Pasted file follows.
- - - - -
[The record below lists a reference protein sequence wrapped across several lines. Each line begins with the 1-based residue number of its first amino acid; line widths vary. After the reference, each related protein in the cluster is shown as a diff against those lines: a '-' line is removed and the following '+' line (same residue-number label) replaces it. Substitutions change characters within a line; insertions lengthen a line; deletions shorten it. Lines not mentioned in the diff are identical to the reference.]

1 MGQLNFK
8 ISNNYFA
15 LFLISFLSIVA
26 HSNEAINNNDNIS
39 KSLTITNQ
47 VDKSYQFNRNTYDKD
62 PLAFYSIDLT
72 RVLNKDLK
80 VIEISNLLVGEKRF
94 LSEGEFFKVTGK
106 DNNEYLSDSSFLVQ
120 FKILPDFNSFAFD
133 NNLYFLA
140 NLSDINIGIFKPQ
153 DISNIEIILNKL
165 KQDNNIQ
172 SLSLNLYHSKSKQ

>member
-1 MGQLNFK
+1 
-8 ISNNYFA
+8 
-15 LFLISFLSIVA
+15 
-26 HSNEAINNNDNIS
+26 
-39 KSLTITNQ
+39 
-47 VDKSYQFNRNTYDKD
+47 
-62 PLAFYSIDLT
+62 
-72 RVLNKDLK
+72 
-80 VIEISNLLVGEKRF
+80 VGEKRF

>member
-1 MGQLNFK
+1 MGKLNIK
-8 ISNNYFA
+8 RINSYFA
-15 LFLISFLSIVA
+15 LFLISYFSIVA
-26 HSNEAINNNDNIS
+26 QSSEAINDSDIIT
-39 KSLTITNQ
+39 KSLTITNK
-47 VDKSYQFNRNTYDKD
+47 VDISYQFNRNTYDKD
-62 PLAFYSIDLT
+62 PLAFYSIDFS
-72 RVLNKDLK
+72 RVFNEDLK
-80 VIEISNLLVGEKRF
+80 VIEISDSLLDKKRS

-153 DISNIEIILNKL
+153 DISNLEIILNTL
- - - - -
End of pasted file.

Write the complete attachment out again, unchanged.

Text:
[The record below lists a reference protein sequence wrapped across several lines. Each line begins with the 1-based residue number of its first amino acid; line widths vary. After the reference, each related protein in the cluster is shown as a diff against those lines: a '-' line is removed and the following '+' line (same residue-number label) replaces it. Substitutions change characters within a line; insertions lengthen a line; deletions shorten it. Lines not mentioned in the diff are identical to the reference.]

1 MGQLNFK
8 ISNNYFA
15 LFLISFLSIVA
26 HSNEAINNNDNIS
39 KSLTITNQ
47 VDKSYQFNRNTYDKD
62 PLAFYSIDLT
72 RVLNKDLK
80 VIEISNLLVGEKRF
94 LSEGEFFKVTGK
106 DNNEYLSDSSFLVQ
120 FKILPDFNSFAFD
133 NNLYFLA
140 NLSDINIGIFKPQ
153 DISNIEIILNKL
165 KQDNNIQ
172 SLSLNLYHSKSKQ

>member
-1 MGQLNFK
+1 
-8 ISNNYFA
+8 
-15 LFLISFLSIVA
+15 
-26 HSNEAINNNDNIS
+26 
-39 KSLTITNQ
+39 
-47 VDKSYQFNRNTYDKD
+47 
-62 PLAFYSIDLT
+62 
-72 RVLNKDLK
+72 
-80 VIEISNLLVGEKRF
+80 VGEKRF

>member
-1 MGQLNFK
+1 MGKLNIK
-8 ISNNYFA
+8 RINSYFA
-15 LFLISFLSIVA
+15 LFLISYFSIVA
-26 HSNEAINNNDNIS
+26 QSSEAINDSDIIT
-39 KSLTITNQ
+39 KSLTITNK
-47 VDKSYQFNRNTYDKD
+47 VDISYQFNRNTYDKD
-62 PLAFYSIDLT
+62 PLAFYSIDFS
-72 RVLNKDLK
+72 RVFNEDLK
-80 VIEISNLLVGEKRF
+80 VIEISDSLLDKKRS

-153 DISNIEIILNKL
+153 DISNLEIILNTL